toga was indeed “forbidden fruit” for the patron Cardinal Francesco Maria Del
Monte, who commissioned Caravaggio’s work and delighted in beautiful young men.[vi] Gilje’s Bacchus, Restored belongs to the
horrific first wave of the AIDs epidemic and historically marks the
overwhelming concern that gripped the arts community. Simultaneously, Gilje
explored the iconography of homoeroticism in art, which had recently gained recognition as “queer” theory among academic
art historians and critics.
Today, a wonderful selection of Gilje's oeuvre has been beautifully installed in the Bruce Museum, on view through September 8, 2013. This venue, which has welcomed numerous exhibitions of Old Master art, perfectly complements Gilje's paintings and drawings with its warm colors and informative text panels. The exhibition catalog deserves high praise too. It features essays by the executive director Peter Sutton, critic John Yau, art historian (and subject in two Gilje portraits) Linda Nochlin, art historian (and subject in one portrait) the late Robert Rosenblum, and an interview between the artist and art historian Francis Naumann (who exhibits Gilje's work in his gallery Francis Naumann Fine Art). It is an elegant book, packed with valuable information about Gilje's work and the original pieces she copied - a delicious art history textbook in its own right. Nevertheless, the catalog is not the real thing. Seeing is believing. This rare opportunity to see a large portion of Gilje's formidable body of work in public ends one week after Labor Day and then heads out to other parts of the US. Catch it while you can!
(The New York Arts Exchange features two tours of Kathleen Gilje's exhibition this summer: Tuesday, June 25 and Tuesday, July 9. Please visit our website for details and to make a reservation www.nyarts-exchange.com)
Hadler introduced the notion that the parrot represents the privileged position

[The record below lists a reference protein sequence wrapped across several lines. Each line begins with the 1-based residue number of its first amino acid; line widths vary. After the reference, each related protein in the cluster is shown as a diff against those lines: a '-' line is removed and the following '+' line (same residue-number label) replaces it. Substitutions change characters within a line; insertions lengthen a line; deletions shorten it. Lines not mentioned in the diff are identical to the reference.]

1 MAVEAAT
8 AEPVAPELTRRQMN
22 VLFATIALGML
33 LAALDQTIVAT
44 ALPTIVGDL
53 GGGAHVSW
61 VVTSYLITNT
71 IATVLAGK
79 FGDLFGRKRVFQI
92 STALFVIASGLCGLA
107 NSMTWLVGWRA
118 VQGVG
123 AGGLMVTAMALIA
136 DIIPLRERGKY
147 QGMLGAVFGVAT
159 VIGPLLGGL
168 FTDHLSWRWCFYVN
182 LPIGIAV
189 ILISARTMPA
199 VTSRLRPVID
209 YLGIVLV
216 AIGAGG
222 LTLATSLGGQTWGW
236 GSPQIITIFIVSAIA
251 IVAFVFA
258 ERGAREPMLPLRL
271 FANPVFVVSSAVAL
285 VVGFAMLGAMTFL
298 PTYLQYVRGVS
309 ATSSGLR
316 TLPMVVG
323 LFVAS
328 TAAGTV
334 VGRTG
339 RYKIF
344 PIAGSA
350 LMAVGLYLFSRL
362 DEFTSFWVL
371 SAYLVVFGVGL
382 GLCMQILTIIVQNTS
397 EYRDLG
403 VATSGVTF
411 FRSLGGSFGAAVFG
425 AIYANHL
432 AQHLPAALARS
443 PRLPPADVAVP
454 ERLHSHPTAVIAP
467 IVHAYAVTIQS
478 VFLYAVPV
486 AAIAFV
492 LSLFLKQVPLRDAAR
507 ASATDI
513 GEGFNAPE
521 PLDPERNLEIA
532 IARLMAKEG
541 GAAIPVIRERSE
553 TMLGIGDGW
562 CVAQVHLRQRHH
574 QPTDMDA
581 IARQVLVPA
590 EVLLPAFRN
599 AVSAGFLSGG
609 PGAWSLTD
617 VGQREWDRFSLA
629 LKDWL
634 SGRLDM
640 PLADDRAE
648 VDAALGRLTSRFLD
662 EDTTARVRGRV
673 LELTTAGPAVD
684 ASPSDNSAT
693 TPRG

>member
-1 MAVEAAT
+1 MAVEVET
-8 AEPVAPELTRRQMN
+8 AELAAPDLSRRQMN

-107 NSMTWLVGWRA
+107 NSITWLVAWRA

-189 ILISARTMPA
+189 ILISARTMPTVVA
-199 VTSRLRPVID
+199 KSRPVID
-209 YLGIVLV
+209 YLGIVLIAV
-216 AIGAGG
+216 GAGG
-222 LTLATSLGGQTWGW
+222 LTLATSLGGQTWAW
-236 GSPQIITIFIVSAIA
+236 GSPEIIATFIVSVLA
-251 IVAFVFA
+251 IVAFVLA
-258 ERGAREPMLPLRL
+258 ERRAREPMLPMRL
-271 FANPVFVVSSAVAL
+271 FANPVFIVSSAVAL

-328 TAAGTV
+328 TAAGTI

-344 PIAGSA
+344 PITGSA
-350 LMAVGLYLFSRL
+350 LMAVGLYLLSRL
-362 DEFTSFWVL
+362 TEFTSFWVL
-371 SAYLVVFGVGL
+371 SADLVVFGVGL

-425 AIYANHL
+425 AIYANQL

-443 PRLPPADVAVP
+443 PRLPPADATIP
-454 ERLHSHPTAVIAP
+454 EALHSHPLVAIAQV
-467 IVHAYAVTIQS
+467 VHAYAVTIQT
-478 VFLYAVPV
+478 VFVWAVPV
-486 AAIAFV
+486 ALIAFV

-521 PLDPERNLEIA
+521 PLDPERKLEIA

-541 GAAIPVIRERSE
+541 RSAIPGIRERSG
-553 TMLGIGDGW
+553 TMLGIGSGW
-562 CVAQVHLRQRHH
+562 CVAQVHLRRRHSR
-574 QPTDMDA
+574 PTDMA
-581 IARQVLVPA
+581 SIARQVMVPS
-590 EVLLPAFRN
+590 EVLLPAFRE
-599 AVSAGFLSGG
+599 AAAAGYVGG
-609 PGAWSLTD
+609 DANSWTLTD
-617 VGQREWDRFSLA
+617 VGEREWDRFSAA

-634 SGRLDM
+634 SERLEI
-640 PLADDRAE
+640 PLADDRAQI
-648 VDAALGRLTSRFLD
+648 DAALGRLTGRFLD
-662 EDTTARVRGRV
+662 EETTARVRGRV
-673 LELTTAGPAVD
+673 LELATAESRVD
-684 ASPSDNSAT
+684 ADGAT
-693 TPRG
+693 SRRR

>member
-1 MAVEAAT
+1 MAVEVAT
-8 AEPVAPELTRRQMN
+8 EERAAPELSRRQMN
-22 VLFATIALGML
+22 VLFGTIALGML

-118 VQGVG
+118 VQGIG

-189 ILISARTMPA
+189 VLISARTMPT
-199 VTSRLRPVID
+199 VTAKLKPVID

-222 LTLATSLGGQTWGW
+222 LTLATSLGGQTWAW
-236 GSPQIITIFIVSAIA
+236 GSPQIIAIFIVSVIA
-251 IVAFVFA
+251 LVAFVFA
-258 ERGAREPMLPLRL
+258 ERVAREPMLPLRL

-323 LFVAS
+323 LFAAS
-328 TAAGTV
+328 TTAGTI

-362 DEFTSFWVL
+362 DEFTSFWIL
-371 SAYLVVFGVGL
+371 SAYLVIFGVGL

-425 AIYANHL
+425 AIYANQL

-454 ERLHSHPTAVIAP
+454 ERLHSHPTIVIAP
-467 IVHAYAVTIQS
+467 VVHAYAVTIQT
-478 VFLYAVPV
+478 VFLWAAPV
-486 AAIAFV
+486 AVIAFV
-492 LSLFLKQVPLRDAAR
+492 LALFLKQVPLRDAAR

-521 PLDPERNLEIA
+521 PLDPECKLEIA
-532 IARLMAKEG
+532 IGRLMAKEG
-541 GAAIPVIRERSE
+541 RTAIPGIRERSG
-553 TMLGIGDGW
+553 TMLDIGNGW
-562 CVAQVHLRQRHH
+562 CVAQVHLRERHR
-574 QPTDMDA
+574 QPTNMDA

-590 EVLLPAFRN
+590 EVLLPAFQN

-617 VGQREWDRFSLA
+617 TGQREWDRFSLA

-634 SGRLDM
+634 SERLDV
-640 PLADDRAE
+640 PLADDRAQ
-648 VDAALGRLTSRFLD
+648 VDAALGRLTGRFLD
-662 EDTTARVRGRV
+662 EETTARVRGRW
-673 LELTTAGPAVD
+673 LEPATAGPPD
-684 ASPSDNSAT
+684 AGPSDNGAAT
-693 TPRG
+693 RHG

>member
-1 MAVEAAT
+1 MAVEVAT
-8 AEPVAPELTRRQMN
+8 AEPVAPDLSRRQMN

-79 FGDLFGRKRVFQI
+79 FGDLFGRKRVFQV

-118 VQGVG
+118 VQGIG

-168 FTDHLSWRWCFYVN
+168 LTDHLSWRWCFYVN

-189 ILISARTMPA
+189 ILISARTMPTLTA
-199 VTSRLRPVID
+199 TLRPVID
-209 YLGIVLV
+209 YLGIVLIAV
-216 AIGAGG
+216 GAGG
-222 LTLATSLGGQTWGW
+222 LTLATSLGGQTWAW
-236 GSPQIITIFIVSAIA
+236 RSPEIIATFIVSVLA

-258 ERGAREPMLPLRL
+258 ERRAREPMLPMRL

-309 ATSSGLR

of the male gazing upon the courtesan in her reading of her article “Manet’s Woman with a Parrot of 1866,”
Metropolitan Museum Journal, v. 7 (1973): 115-122. Kam or Kamadeva, the god of
love in Indian mythology, is best known for the Kamasutra. He flies through the
air on his parrot. Therefore, the parrot can be associated with sensual love.
Mulvey, “Visual Pleasure and Narrative Cinema,” Screen 16, no. 13 (1975): 6-18, was very much on the minds of
feminist artists and art historians during the late twentieth century, as well
as the feud between Linda Nochlin and Michael Fried on gender bias and artistic
intentionality in Courbet Reconsidered
(Brooklyn: Brooklyn Museum, 1988). Kathleen Gilje directed my attention to the
two articles in this exhibition catalogue.
assailant slit the female figure across the stomach and thigh with a knife and
then threw acid against the canvas. It took twelve years to repair. Danaë was put back on view in the
Hermitage in 1997. (John Russell, New
York Times, August 31, 1997.)
Information culled from the artist’s website www.kathleengilje.com and interviews
with the artist. Her own work belongs to collections all over the world,
including the Musée Ingres, Montaubon; the Weatherspoon Museum, North Carolina;
and the National Museum of Women in the Arts, Washington, DC.
Posner, “Caravaggio’s Homo-erotic Early Works,” Art Quarterly 34 (1971), 301-24.
(The essay is an excerpt from "Portrait as Performance: The Theater of the Self in Kathleen